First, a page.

Index of content:
Volume 126, Issue 5, November 2009
- ACOUSTIC SIGNAL PROCESSING 
Real-time calculation of a limiting form of the Renyi entropy applied to detection of subtle changes in scattering architecture126(2009); http://dx.doi.org/10.1121/1.3224714View Description Hide Description
Previously a new method for ultrasound signal characterization using entropy was reported, and it was demonstrated that in certain settings, further improvements in signal characterization could be obtained by generalizing to Renyi entropy-based signal characterization with values of near 2 (specifically ) [M. S. Hughes et al., J. Acoust. Soc. Am.125, 3141–3145 (2009)]. It was speculated that further improvements in sensitivity might be realized at the limit . At that time, such investigation was not feasible due to excessive computational time required to calculate near this limit. In this paper, an asymptotic expression for the limiting behavior of as is derived and used to present results analogous to those obtained with . Moreover, the limiting form is computable directly from the experimentally measured waveform by an algorithm that is suitable for real-time calculation and implementation.
Effect of reflected and refracted signals on coherent underwater acoustic communication: Results from the Kauai experiment (KauaiEx 2003)126(2009); http://dx.doi.org/10.1121/1.3212925View Description Hide Description
The performance of a communications equalizer is quantified in terms of the number of acoustic paths that are treated as usable signal. The analysis uses acoustical and oceanographic data collected off the Hawaiian Island of Kauai. Communication signals were measured on an eight-element vertical array at two different ranges, 1 and 2 km, and processed using an equalizer based on passive time-reversal signal processing. By estimating the Rayleigh parameter, it is shown that all paths reflected by the sea surface at both ranges undergo incoherent scattering. It is demonstrated that some of these incoherently scattered paths are still useful for coherent communications. At range of 1 km, optimal communications performance is achieved when six acoustic paths are retained and all paths with more than one reflection off the sea surface are rejected. Consistent with a model that ignores loss from near-surface bubbles, the performance improves by approximately 1.8 dB when increasing the number of retained paths from four to six. The four-path results though are more stable and require less frequent channel estimation. At range of 2 km, ray refraction is observed and communications performance is optimal when some paths with two sea-surface reflections are retained.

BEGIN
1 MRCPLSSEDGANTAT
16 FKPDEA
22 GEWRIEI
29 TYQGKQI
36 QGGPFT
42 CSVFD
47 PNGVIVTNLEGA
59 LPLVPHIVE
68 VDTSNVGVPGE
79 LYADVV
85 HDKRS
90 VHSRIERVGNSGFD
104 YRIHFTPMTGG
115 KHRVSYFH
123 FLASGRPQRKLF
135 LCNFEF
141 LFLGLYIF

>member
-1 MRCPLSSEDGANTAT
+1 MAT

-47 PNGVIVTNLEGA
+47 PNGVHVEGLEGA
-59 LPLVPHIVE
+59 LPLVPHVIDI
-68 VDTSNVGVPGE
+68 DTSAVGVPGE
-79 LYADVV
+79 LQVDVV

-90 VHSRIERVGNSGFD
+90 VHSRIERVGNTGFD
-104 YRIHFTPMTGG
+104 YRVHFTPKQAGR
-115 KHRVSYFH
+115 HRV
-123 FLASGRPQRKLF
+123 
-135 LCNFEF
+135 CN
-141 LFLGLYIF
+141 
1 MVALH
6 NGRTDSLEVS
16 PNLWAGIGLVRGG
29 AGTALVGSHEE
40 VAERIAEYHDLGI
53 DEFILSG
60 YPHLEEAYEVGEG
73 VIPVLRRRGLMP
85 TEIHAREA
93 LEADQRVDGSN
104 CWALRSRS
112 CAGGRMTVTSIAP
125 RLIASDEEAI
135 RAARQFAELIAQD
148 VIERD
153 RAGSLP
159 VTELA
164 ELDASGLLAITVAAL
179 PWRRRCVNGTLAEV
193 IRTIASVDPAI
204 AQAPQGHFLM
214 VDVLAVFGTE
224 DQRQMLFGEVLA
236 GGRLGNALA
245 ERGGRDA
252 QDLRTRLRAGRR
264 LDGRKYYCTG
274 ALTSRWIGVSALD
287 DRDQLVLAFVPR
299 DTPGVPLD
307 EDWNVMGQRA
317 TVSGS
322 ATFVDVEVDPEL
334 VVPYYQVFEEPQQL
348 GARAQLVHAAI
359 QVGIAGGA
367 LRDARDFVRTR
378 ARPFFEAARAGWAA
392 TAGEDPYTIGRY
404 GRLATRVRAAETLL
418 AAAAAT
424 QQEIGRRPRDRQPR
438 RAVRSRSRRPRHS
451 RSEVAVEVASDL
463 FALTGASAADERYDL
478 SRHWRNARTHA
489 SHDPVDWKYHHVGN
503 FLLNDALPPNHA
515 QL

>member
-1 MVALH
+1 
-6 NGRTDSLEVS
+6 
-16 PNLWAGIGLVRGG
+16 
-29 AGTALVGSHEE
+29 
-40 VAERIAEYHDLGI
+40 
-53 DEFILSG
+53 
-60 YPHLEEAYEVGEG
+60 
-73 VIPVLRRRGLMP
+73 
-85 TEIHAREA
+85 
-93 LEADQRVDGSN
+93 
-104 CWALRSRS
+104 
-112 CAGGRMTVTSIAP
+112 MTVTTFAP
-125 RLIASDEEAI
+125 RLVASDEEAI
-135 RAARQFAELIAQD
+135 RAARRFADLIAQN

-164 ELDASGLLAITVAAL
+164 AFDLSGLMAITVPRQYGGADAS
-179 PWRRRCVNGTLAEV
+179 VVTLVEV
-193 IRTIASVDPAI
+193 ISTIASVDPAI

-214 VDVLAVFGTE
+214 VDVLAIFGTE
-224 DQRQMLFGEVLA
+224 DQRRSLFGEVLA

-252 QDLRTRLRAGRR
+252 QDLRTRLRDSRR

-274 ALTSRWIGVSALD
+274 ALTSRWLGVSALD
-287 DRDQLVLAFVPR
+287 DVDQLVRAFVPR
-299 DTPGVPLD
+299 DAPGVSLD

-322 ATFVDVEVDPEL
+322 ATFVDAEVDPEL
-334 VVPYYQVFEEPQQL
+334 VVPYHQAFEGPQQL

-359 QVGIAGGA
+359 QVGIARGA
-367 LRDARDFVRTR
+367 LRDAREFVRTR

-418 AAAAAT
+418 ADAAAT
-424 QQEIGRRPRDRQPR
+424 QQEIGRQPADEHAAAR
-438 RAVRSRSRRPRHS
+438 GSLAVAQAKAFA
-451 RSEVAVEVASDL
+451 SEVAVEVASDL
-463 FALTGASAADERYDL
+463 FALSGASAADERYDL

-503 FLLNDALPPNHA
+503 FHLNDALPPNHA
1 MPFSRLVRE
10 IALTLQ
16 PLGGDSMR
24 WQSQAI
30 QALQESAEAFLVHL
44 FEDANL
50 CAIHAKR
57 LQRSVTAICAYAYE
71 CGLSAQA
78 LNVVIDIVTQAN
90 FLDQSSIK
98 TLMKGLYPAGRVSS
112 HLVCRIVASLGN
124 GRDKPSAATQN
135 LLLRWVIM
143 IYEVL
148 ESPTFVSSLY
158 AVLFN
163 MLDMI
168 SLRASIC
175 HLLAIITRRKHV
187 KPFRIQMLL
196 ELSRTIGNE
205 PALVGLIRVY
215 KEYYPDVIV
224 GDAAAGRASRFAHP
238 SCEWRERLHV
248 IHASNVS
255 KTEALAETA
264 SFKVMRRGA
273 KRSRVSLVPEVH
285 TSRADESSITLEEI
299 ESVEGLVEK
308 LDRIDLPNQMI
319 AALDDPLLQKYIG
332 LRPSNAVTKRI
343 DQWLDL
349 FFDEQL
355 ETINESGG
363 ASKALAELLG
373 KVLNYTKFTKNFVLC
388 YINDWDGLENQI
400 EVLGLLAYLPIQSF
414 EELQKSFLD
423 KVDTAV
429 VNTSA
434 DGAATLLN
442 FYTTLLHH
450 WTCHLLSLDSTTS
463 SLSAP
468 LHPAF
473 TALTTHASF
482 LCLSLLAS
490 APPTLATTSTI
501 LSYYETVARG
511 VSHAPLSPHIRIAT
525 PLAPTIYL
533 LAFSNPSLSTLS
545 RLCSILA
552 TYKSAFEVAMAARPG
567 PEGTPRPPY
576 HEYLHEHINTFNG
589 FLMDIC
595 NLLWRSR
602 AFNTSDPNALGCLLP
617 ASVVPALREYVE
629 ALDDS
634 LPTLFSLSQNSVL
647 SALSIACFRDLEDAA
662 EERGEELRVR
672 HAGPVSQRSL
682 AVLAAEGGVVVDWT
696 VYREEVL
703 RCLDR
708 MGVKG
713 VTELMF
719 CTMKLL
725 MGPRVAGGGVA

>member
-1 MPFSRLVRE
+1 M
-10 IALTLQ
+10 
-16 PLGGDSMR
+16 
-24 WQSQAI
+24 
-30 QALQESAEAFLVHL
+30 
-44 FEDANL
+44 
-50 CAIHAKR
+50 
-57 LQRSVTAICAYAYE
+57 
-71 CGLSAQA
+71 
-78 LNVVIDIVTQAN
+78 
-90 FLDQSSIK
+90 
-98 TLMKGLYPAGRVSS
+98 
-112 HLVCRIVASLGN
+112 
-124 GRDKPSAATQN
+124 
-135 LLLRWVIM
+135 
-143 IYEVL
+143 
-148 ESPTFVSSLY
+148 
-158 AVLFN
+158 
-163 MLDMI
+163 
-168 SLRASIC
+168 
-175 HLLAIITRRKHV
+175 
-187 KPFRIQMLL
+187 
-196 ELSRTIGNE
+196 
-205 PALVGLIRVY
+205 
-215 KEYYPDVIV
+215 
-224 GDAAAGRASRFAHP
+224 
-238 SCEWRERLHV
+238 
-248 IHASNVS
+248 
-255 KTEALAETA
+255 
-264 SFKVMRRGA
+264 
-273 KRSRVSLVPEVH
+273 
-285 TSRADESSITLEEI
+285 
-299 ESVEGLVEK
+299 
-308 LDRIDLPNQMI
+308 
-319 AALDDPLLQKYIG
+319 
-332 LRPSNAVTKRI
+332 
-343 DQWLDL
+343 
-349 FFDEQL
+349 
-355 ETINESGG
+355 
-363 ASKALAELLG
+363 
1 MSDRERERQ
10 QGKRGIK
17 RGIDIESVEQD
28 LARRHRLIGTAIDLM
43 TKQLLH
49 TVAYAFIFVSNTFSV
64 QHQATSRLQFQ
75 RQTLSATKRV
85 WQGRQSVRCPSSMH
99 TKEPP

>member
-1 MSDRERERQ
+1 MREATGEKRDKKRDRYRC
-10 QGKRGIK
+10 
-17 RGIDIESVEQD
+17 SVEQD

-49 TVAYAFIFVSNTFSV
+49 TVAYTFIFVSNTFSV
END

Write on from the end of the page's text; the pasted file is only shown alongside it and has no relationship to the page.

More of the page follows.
Forward propagation of time evolving acoustic pressure: Formulation and investigation of the impulse response in time-wavenumber domain126(2009); http://dx.doi.org/10.1121/1.3216916View Description Hide Description
The aim of this work is to continuously provide the acoustic pressure field radiated from nonstationary sources. From the acquisition in the nearfield of the sources of a planar acoustic field which fluctuates in time, the method gives instantaneous sound field with respect to time by convolving wavenumber spectra with impulse response and then inverse Fourier transforming into space for each time step. The quality of reconstruction depends on the impulse response which is composed of investigated parameters as transition frequency and propagation distance. Sampling frequency also affects errors of the practically discrete impulse response used for calculation. To avoid aliasing, the impulse response is low-pass filtered with Chebyshev or Kaiser–Bessel filter. Another approach to implement the impulse response consists of applying an inverse Fourier transform to the theoretical transfer function for propagation. To estimate the performance of each processing method, a simulation test involving several source monopoles driven by nonstationary signals is executed. Some indicators are proposed to assess the accuracy of the temporal signals predicted in a forward plane. The results show that the use of a Kaiser–Bessel filter numerically implemented or that of the inverse Fourier transform can provide the most accurate instantaneous acoustic signals.
126(2009); http://dx.doi.org/10.1121/1.3212919View Description Hide Description
An established model for the signal analysis performed by the human cochlea is the overcomplete gammatone filterbank. The high correlation of this signal model with human speech and environmental sounds [E. Smith and M. Lewicki, Nature (London)439, 978–982 (2006)], combined with the increased time-frequency resolution of sparse overcomplete signal models, makes the overcomplete gammatone signal model favorable for signal processing applications on natural sounds. In this paper a signal-theoretic analysis of overcomplete gammatone signal models using the theory of frames and performing bifrequency analyses is given. For the number of gammatone filters (2.4 filters per equivalent rectangular bandwidth), a near-perfect reconstruction can be achieved for the signal space of natural sounds. For signal processing applications like multi-rate coding, a signal-to-alias ratio can be used to derive decimation factors with minimal aliasing distortions.